Sound — 8
While there are very few bands out there that give you a glimpse of the rebellion or anarchy you might have witnessed in the early days of punk, Canada's Propagandhi seem to be holding strong. After about 20 years in the business, the band that meshes punk, thrash, and hardcore rock together still manages to churn out releases that are gritty and thought-provoking. Its latest DVD Live From Occupied Territory: An Official Bootleg features footage taken at a benefit concert back in 2003 for the Grassy Narrows Blockade and the Middle East Children's Alliance, and the majority of video isn't actually about a concert at all. Instead, the band dedicated time to educating viewers on the Israeli-Palestinian conflict and the preservation of the Grassy Narrows First Nation's way of life. It's a gutsy move to use most of your DVD features for documentary material, but Propagandhi has always been a bit more fearless than the average band. Yes, there is about an hour-long concert show (shot by fans with hand-held cameras), and it does feel as street as DVDs come. Most of us have experienced intimate club experiences where crowds are scrunched together and the sound system is less than perfect. You get that in full with Live From Occupied Territory, and it actually fits the band perfectly. With any other band it might seem cheap and unwatchable, but Propagandhi does manage to make it cool. The 21-track setlist includes The State Lottery, F--k The Border, and Stick The Flag Up Your Ass -- all of which are performed with consistent energy and received with equal enthusiasm. While not all of the lyrics are audible at times -- particularly when bassist Todd Kowalski sings, but plenty of politically incorrect lines slip through to make it still highly entertaining.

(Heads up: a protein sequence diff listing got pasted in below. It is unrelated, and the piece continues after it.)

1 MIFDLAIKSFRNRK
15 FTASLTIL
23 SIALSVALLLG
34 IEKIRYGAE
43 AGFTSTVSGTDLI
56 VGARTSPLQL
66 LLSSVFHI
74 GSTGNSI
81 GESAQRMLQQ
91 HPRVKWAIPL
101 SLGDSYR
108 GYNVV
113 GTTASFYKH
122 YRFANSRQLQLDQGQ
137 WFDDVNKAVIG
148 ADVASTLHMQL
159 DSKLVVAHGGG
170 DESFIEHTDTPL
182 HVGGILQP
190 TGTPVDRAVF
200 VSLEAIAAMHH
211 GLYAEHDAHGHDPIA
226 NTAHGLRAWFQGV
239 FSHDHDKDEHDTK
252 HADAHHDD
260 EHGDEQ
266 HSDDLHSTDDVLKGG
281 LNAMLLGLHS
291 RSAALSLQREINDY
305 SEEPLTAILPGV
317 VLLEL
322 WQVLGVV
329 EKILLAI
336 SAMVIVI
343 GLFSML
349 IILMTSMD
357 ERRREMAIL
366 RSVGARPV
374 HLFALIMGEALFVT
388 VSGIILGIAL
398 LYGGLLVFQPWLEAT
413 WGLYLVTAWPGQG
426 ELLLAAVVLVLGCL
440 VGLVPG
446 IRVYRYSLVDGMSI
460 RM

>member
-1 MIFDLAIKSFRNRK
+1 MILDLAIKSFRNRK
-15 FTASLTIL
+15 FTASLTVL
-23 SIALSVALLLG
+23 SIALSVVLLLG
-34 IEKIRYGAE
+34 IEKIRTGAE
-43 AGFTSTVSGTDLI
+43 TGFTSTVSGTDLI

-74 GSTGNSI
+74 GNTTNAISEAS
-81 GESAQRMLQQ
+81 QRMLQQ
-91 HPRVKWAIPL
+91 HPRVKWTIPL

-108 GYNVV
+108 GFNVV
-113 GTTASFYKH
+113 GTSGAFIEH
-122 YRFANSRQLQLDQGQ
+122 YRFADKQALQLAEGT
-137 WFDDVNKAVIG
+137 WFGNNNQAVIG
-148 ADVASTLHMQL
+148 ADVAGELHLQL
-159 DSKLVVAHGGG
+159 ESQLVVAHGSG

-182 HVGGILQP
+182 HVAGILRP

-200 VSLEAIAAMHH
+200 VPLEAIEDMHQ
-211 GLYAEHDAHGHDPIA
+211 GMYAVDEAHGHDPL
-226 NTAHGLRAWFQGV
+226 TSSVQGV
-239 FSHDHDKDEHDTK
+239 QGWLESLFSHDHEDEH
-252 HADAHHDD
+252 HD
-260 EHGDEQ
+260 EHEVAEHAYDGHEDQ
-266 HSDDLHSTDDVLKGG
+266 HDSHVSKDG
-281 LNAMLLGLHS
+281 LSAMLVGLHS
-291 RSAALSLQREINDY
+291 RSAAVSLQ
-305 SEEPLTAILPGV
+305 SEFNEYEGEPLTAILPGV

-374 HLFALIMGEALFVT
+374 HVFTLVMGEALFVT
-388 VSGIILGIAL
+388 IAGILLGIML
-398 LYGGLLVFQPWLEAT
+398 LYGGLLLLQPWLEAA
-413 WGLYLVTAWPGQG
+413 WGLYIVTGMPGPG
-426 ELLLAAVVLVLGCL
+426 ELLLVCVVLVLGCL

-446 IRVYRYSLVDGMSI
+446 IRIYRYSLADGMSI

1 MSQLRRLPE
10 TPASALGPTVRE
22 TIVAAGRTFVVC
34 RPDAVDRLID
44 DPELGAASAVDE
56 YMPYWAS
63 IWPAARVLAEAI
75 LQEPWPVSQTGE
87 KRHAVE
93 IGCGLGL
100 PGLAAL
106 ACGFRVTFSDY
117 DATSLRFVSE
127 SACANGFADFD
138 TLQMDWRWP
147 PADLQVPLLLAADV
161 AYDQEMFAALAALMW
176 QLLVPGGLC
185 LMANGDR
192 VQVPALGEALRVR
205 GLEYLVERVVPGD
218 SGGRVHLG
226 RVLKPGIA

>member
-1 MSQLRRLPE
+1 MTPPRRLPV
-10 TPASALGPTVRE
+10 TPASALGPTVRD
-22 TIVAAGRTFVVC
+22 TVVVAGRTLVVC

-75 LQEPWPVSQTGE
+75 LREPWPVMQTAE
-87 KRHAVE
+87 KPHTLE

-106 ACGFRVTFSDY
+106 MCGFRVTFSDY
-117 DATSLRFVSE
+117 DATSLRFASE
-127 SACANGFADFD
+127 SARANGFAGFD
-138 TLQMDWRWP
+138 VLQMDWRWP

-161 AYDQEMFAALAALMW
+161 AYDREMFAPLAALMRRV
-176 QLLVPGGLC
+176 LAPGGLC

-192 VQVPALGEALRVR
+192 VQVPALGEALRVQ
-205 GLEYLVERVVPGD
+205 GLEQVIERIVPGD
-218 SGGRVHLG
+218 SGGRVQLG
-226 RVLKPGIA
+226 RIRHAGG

Content — 8
It's interesting that the DVD was released 4 years after the benefit show was filmed, but the format is unusual enough to warrant the wait. During the benefit concert, the band doesn't really talk that much about what issues the concert has been dedicated to, but doesn't hesitate to ponder other topics. Kowalski is the most vocal of the group, and takes moments to talk about everything from giving Barney a raise to discussing how a key figure who helped initiate the Iraqi War killed himself over the guilt he felt. Although his musings are engaging at times, his tirades do tend to get a bit old. Most of the footage has little to do with Propagandhi's music, but it's still absolutely a worthwhile watch. The documentaries Peace, Propaganda, and the Promised Land and As Long As The River Flows are extremely well done, with plenty of historical footage that has not likely been exposed that much -- if at all -- through the regular media. The DVD also includes humorous audio commentary supplied by Propagandhi guitarist/vocalist Chris Hannah and Derek Hogue from the band's label, G7 Welcoming Committee, as well as a photo gallery.
Production Quality — 7
The concert was shot in a way that would truly live up to all the other bootleg videos out there, so viewers are given about 5 or 6 different camera angles -- all from the audience's point of view. It's as gritty as they get, and looks like the polar opposite of 99 percent of the live DVDs out there today. Propagandhi is one of the few bands that this seems to work for, particularly if you're already a fan. If you aren't familiar with their music, however, you might find the amateur camera work annoying. It does give a true club feel in the end, and the band was gutsy to leave it all up to the audience. The documentaries are professional in quality, and it's obvious that a lot of time was spent on them. While the information not be the most current on the Israeli-Palestinian conflict, it still uses multiple sources and interviews to give a thorough examination of the issue. The Grassy Narrows Blockade is less well-known and actually is quite pertinent to all the talk on global preservation these days. It doesn't quite have the quality of the first documentary, but it actually has more of a human element to it that makes it a bit more interesting.
Overall Impression — 8
If you haven't been a fan of Propagandhi in the past, the band's latest DVD might not immediately draw your attention. It's primarily due to the do-it-yourself camera work that might be too distracting to enjoy the concert. While the band does have an enjoyable set, seeing the same camera angle (looking up at the site of singer Chris Hannah's head) for most of the concert might not be enough for some. There will also be those who hate the idea of having political ideas shoved down their throats, but the Propagandhi DVD is actually presented in a smart way. There is little said about it being a benefit concert and the music really does take the spotlight. The band leaves the documentaries to do the talking and it gives the DVD a nice balance in the end.